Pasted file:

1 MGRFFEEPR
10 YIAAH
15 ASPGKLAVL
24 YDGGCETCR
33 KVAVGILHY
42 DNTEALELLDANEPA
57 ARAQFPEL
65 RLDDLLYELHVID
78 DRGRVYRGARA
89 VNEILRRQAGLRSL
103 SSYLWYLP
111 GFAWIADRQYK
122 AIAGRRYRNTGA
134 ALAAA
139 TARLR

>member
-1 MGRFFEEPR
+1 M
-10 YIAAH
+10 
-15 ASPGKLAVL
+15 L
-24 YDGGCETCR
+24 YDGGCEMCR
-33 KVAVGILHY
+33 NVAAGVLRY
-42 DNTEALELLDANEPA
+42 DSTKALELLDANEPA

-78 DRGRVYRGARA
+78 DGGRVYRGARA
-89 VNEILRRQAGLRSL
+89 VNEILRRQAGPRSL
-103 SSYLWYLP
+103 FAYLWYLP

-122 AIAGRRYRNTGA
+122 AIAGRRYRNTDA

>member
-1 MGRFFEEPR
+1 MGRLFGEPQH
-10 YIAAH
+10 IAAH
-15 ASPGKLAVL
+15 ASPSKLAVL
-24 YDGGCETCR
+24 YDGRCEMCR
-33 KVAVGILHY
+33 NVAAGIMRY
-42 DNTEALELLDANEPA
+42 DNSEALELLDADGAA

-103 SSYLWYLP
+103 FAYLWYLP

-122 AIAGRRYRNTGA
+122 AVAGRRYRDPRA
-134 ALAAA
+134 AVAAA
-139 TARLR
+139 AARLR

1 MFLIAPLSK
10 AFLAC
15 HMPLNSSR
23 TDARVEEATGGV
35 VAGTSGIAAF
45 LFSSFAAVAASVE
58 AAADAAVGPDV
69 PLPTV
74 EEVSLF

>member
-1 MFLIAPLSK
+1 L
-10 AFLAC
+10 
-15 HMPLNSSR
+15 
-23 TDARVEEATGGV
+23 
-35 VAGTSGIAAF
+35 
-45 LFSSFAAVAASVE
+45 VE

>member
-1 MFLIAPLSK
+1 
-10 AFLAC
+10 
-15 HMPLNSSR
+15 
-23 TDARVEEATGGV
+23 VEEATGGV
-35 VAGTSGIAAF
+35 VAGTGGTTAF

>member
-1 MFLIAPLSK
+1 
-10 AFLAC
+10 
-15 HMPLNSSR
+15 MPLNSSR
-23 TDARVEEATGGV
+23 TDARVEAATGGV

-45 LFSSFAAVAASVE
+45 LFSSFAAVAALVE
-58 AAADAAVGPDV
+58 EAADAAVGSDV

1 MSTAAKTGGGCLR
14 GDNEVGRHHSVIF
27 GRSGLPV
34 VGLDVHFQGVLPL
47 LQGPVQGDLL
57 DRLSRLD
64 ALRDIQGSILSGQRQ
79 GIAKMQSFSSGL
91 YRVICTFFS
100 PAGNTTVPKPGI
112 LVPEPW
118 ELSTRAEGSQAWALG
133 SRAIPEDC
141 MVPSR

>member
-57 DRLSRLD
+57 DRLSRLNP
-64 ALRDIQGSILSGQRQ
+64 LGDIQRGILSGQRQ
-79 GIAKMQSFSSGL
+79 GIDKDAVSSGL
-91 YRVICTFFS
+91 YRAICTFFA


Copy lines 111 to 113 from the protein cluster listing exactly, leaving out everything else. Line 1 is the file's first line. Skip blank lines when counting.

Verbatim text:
79 GIAKMQSFSSGL
91 YRVICTFFS
100 PAGNTTVPKPGI